It's a lovely evening, and the setting sun is casting a warm orange glow in my kitchen.

My knife rack in the sunlight.

And finally, here's the beer I'm having with dinner tonight. It's Staropramen's Granat beer. Systembolaget recently added this beer to their shelves. I first tried this beer while on a business trip in Brno in March.


By popular demand, here are a few photos of my adorable cats Alex & Sasha.

Eva Solo kitchen timer

I finally bought the Eva Solo kitchen timer that I've been looking for since I first saw it mentioned on Engadget a few months ago. I purchased it at Nordiska Kompaniet on Saturday while doing some shopping in downtown Stockholm with my parents. NK has an expansive kitchen department, but it's not cheap. This little item set me back 200 SEK.

Still, I suppose one must have a little luxury now and then. The timer is a stainless steel cylinder on a magnetic black rubber base. The surface of the steel cylinder is brushed on the top and polished on the rim. Minute indicators from 0 to 55 are printed along the rim. The design is simple and elegant. To set it, one simply twists the steel cylinder clockwise. There is a small rasied portion of the base that indicates how many minutes are left.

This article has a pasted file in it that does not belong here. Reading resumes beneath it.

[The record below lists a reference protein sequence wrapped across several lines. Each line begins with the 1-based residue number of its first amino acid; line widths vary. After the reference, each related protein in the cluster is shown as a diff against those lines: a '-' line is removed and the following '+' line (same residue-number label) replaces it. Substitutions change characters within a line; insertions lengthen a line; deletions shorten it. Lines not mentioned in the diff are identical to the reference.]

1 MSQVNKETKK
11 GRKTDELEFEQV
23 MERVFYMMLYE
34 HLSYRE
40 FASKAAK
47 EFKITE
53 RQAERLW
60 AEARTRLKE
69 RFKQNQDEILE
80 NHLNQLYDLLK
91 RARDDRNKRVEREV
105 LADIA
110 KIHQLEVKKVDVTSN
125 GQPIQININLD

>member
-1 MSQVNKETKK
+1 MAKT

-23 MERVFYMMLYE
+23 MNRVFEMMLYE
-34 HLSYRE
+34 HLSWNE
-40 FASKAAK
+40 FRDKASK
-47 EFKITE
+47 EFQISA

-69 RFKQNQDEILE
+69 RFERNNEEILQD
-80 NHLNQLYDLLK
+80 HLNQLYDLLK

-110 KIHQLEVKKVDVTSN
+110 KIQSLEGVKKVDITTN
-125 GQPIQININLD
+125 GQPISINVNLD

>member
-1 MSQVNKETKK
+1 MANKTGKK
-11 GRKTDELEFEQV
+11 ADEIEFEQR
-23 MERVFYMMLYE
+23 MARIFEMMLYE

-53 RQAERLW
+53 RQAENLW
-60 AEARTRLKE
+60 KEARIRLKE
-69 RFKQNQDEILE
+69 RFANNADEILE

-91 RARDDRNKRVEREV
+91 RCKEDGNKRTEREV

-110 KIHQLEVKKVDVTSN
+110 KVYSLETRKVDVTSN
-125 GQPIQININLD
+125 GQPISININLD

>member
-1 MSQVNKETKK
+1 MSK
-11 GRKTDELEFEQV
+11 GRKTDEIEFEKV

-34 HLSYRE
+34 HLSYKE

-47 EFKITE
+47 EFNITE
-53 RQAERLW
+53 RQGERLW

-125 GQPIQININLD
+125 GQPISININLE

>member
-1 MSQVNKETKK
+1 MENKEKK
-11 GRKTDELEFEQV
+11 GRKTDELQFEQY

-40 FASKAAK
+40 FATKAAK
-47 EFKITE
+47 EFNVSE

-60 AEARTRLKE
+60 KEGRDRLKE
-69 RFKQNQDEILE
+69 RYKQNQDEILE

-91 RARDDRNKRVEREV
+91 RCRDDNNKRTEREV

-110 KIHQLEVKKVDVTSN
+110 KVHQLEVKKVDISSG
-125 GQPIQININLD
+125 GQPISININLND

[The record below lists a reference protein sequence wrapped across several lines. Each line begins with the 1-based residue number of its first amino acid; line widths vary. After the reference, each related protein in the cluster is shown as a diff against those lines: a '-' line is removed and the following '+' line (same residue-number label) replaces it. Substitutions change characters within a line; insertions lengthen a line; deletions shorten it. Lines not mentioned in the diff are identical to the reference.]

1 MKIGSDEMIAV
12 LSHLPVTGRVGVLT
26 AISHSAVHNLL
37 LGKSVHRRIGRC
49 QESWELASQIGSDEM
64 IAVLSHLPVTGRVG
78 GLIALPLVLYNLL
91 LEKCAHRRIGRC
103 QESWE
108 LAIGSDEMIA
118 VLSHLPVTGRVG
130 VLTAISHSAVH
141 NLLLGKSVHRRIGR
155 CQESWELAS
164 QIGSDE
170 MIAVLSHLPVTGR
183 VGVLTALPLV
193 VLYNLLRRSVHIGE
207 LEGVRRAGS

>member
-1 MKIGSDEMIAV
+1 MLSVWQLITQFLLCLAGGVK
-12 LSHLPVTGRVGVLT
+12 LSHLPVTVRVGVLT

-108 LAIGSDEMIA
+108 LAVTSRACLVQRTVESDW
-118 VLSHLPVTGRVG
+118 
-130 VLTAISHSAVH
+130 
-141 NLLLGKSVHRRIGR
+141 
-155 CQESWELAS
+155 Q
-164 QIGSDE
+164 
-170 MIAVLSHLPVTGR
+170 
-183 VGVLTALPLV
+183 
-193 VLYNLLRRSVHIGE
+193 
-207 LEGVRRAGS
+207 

I think it fits in well with the many other stainless steel items in the kitchen. If I ever get around to renovating the kitchen, I'll probably replace the hood over the stove with one in stainless steel. My dream kitchen would also have a stone (or artificial stone) countertop, an induction stove and oak cabinets with halogen spotlights underneath.

I'm taking care of my neighbor's cat Max for a few weeks while he's away on vacation in Novosibirsk. Max is a bit crazy. He's easily excitable and occassionally decides to attack without warning. Here is the result of this morning's confrontation. Nice, eh?


Here's another good view of Balestrand, caught between two ridges.

Remember that small branch of the fjord I referred to in the photo taken quayside in Balestrand? Well here you can see the end of that branch. In the foreground is the trail up the peak. If you look carefully you can see a stack of rocks beside the trail in the distance. These marked the trail.